It isn't the coronavirus that is sending stocks lower on May 15, but rising trade tensions between the US and China, once again.

Like There Was Enough To Deal With Already, Now We Have To Deal With Trade?

This column is my opinion and expresses my views. Those views can change at a moments notice when the market changes. I am not right all the time and I do not expect to be. I disclose all my positions clearly listed on the page, and I do not trade my account on the stocks spoken of in this column unless fully disclosed. If that does not work for you stop reading and close the page. Do not bother me or harass me.

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MAY 15, 2020



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Stocks are falling sharply this morning on, oh here we go again, trade tensions with China. Oh geez. Like we didn’t have enough to already worry about. These negative headlines come ahead of some significant economic data this morning, which include retail sales and business inventories. It is also an options expiration date, so there is likely to be some added volatility. 

We saw some of that volatility play out yesterday, and I hesitate to bring this up here, but it is worth noting. Yesterday’s sudden rally may have been more about a Volatility reversal than a buying spree. Heading into yesterday, there was a great deal of open interest at the 2,800 level for the SPX. Once the index fell below 2,800, it seems possible that those traders long puts at that strike price may have started selling those puts. As puts get sold, volatility falls rapidly, and that means the VIX starts falling, and of course, that declining VIX puts upward pressure on the SPX, and well, you get a rally. Then factor in a massive end of day imbalance gets you that nice rally. It likely means that much of today’s options activity may have taken place yesterday.  Anyway, this is a topic reserved more for subscribers because it is a topic I have spent much more time reviewing with them, and harder to do in this format.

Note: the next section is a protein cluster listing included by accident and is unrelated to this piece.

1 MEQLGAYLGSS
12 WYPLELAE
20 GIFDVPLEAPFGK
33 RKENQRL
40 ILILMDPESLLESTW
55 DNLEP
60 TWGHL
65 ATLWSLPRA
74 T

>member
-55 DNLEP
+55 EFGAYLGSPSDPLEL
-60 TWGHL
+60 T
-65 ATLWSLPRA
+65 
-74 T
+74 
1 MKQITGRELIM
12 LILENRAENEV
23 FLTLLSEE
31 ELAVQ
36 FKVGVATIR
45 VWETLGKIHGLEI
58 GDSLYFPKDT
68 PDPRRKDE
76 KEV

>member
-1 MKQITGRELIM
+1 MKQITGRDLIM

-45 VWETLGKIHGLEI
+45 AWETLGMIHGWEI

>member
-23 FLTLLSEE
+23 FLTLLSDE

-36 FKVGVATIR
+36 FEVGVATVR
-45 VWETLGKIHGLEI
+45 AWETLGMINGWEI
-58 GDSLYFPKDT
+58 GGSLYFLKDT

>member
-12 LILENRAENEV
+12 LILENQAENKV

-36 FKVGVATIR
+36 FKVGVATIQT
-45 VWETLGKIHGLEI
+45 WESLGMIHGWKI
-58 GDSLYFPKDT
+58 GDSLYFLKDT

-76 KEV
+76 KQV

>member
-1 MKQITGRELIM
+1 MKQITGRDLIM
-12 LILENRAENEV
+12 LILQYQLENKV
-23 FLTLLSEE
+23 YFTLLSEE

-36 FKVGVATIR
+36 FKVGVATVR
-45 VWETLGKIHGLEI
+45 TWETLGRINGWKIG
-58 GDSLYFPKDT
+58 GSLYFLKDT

Not much has changed from a technical standpoint or a fundamental standpoint this morning. The one thing worth noting is that the NASDAQ Qs got to resistance around $223, and to this point have failed. It makes the uptrend in the ETF between $217 and $218 all the more important should we see a retest later today. 


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Financials (XLF)

The financial ETF XLF got back to resistance yesterday in that $21.10 to $21.20 region and has failed at this point. So we can watch and see what happens today. But it is not looking good for this group. 



Pay attention to the HYG today, as it gets closer to support.  A break in the HYG at support, the more likely the S&P 500 is too fall. 


US 10-Year

Watch the 10-year it is getting closer to support at 55 basis points. 



Anyway, I’m going to leave you with this one chart instead of all 6. Facebook, Amazon, Alphabet, Apple, Microsoft, and Netflix. They have one amazing thing in common. They are all sitting on their uptrends, and a break of those uptrends likely breaks the uptrends I noted in the Qs, and that likely leads to a sharp decline in all the major indexes. Again, I own half of these stocks, and I would prefer for this not to happen, but my job isn’t to root or cheer for stocks to do something, but to point out where stocks may go. In this case, if these stocks break the uptrends, it means they start to decline and take everything with them, because of 5 of these stocks are the five largest stocks in all the indexes. So watch them very carefully, especially now that trade tensions are back swirling in the air along with the coronavirus.


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